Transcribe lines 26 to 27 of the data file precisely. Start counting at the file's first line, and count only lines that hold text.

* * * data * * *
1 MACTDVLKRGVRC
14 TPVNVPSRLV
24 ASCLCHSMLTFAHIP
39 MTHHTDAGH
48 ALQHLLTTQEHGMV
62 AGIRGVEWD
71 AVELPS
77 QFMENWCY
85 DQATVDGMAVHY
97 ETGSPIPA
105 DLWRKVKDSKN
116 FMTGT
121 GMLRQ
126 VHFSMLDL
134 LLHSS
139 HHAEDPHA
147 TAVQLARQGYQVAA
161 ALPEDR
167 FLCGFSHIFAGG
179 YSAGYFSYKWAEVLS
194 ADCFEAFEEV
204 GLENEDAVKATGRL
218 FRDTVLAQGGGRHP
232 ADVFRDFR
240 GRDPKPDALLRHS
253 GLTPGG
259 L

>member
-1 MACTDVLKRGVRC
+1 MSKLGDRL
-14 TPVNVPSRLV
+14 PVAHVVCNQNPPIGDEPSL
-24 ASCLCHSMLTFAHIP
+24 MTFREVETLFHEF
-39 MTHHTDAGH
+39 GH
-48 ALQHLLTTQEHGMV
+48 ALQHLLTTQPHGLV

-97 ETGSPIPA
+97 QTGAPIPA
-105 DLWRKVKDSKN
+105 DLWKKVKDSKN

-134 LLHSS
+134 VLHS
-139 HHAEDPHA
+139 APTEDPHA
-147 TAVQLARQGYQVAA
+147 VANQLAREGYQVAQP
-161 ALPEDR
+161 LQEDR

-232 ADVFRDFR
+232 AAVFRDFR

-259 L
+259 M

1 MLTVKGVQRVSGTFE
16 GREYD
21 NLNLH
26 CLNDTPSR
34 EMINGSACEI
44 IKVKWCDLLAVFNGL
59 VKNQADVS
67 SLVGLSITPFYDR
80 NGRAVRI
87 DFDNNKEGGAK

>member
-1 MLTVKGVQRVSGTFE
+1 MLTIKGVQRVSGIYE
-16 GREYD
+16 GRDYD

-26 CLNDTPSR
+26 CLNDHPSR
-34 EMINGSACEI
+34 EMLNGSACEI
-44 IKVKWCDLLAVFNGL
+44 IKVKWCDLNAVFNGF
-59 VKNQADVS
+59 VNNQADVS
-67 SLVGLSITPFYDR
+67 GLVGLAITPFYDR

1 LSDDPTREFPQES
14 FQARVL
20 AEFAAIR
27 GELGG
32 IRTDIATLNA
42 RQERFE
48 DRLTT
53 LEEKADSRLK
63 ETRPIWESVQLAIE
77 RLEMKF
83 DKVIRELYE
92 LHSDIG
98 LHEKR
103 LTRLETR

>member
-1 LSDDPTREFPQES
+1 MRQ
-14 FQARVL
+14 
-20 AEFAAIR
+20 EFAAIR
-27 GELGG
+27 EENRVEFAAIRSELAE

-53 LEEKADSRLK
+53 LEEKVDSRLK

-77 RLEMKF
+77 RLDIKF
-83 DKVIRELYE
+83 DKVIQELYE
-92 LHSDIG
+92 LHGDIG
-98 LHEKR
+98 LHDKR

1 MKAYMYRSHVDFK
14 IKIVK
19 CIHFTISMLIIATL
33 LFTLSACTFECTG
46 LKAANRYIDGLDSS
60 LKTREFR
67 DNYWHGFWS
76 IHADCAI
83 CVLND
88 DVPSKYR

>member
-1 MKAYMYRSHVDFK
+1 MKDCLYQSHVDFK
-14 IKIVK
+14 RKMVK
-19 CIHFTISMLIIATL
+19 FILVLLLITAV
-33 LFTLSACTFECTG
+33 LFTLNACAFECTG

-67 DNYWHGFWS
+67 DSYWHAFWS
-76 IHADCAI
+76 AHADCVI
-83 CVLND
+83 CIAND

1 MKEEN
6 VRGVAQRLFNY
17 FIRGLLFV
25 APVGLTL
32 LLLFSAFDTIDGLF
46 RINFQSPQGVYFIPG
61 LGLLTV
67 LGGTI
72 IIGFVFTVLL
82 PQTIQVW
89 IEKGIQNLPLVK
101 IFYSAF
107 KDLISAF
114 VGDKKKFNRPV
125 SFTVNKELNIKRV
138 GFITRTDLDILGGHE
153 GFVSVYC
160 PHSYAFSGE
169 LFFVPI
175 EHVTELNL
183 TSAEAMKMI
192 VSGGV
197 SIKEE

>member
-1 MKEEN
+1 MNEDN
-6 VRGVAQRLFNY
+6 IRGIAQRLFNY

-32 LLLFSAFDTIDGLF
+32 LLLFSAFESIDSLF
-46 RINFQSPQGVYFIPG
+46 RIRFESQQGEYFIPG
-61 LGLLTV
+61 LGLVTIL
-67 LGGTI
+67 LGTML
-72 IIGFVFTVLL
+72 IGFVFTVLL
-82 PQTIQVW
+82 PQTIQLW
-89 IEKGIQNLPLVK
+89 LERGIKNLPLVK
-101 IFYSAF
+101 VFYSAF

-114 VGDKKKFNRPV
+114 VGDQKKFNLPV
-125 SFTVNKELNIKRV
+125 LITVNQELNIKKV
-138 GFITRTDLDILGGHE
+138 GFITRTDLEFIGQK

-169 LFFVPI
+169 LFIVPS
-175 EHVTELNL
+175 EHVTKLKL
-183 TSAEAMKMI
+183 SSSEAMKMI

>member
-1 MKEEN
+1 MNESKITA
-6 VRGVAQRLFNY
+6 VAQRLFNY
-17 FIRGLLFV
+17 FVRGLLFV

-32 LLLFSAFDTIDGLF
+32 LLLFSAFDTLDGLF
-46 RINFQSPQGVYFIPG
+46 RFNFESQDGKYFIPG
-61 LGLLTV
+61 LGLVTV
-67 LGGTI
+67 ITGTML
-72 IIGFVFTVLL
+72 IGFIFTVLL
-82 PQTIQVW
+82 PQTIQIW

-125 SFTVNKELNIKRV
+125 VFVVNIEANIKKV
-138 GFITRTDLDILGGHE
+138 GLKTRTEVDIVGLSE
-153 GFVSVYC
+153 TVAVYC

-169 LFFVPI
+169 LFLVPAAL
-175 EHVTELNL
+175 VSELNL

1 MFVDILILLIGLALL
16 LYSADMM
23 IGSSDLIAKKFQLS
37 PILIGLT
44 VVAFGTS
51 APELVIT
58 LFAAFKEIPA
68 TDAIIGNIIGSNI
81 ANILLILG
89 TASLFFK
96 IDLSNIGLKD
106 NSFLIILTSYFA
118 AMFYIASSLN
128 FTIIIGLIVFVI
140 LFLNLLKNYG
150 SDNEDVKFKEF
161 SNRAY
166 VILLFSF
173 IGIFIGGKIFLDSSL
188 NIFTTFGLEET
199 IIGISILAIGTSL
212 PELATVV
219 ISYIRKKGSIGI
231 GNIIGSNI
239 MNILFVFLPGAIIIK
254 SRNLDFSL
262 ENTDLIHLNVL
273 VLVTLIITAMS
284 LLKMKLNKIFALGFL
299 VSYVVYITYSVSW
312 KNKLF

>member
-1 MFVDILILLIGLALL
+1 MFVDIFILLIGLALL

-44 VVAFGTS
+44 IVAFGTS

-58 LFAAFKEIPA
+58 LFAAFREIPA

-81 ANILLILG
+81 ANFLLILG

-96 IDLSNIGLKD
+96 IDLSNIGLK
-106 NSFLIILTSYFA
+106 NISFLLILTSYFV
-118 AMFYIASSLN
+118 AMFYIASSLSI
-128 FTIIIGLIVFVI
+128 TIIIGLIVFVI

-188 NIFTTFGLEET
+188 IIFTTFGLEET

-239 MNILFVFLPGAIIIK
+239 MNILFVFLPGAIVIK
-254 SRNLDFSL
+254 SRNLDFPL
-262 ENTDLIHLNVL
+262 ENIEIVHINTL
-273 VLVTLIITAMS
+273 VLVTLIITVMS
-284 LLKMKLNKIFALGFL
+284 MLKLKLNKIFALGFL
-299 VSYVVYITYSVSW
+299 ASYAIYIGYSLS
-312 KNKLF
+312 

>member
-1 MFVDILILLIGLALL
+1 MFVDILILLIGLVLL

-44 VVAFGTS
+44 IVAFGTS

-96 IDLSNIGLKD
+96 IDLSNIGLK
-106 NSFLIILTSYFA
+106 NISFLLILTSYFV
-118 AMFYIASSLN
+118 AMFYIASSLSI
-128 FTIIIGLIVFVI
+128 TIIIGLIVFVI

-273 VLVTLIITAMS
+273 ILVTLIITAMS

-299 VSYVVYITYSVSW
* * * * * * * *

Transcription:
253 GLTPGG
259 L